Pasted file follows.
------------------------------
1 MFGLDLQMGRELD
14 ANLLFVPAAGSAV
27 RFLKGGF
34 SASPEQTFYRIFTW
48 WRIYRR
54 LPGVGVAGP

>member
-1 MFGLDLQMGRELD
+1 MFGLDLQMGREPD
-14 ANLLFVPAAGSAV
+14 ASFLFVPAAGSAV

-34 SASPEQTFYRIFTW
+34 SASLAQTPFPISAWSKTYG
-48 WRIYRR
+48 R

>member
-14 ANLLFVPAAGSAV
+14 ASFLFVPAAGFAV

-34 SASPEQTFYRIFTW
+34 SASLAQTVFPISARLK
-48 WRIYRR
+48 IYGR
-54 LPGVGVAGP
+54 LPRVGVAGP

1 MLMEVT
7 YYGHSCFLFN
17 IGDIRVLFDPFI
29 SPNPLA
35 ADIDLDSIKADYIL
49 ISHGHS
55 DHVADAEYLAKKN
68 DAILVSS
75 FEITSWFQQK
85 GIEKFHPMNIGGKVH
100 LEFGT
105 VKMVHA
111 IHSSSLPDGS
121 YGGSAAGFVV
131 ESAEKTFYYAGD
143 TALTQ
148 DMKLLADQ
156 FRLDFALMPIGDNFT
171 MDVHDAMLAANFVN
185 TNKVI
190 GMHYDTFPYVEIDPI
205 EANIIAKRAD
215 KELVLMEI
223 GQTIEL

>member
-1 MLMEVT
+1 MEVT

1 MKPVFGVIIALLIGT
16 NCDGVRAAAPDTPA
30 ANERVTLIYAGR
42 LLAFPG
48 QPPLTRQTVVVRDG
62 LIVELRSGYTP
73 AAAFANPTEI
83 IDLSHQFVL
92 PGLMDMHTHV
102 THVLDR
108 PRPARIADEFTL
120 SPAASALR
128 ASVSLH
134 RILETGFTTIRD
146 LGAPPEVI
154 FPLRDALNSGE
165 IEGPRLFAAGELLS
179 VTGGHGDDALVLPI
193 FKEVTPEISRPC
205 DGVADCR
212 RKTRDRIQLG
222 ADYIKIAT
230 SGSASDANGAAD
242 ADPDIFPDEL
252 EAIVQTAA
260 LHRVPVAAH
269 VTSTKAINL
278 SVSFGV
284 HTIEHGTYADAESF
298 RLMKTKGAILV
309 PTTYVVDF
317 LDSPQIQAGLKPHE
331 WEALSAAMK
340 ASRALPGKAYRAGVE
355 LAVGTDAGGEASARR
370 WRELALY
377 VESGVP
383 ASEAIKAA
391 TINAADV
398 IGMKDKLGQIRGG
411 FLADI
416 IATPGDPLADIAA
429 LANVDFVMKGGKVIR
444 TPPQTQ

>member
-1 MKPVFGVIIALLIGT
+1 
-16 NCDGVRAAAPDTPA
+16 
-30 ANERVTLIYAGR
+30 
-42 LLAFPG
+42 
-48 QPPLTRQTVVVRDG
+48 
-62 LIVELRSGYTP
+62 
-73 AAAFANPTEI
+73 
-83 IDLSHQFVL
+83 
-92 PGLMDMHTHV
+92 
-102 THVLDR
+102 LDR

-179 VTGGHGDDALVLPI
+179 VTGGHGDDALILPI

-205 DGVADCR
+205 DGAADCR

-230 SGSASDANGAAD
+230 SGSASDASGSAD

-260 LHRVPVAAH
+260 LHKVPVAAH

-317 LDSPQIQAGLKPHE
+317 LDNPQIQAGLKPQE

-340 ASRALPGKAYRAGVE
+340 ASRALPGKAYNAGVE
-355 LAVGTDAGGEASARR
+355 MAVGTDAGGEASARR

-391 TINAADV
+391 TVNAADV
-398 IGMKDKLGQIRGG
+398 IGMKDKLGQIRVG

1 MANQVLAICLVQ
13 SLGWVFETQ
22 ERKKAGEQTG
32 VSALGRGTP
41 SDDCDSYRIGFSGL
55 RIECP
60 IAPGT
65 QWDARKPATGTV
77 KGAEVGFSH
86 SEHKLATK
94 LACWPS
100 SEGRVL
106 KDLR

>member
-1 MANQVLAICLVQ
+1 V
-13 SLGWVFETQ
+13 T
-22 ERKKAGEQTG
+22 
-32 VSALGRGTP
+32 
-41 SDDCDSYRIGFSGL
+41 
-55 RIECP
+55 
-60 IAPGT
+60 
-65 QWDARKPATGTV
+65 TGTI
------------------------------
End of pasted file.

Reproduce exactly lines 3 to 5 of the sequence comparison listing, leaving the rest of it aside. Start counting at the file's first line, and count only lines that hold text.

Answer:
27 RFLKGGF
34 SASPEQTFYRIFTW
48 WRIYRR